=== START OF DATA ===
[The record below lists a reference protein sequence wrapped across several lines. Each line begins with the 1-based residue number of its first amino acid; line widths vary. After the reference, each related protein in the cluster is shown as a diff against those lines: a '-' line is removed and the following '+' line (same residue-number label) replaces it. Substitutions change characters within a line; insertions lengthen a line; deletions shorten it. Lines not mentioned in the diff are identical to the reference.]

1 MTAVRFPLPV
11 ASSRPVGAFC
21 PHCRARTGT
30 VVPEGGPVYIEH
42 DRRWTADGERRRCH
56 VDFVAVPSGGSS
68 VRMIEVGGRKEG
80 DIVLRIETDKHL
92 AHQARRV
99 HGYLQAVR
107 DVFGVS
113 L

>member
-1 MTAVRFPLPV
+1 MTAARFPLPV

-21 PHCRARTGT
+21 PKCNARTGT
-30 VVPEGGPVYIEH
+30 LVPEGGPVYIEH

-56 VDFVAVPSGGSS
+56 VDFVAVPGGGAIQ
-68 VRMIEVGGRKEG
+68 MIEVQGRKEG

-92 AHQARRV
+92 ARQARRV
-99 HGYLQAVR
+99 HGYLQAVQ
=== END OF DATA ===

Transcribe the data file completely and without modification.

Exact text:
[The record below lists a reference protein sequence wrapped across several lines. Each line begins with the 1-based residue number of its first amino acid; line widths vary. After the reference, each related protein in the cluster is shown as a diff against those lines: a '-' line is removed and the following '+' line (same residue-number label) replaces it. Substitutions change characters within a line; insertions lengthen a line; deletions shorten it. Lines not mentioned in the diff are identical to the reference.]

1 MTAVRFPLPV
11 ASSRPVGAFC
21 PHCRARTGT
30 VVPEGGPVYIEH
42 DRRWTADGERRRCH
56 VDFVAVPSGGSS
68 VRMIEVGGRKEG
80 DIVLRIETDKHL
92 AHQARRV
99 HGYLQAVR
107 DVFGVS
113 L

>member
-1 MTAVRFPLPV
+1 MTAARFPLPV

-21 PHCRARTGT
+21 PKCNARTGT
-30 VVPEGGPVYIEH
+30 LVPEGGPVYIEH

-56 VDFVAVPSGGSS
+56 VDFVAVPGGGAIQ
-68 VRMIEVGGRKEG
+68 MIEVQGRKEG

-92 AHQARRV
+92 ARQARRV
-99 HGYLQAVR
+99 HGYLQAVQ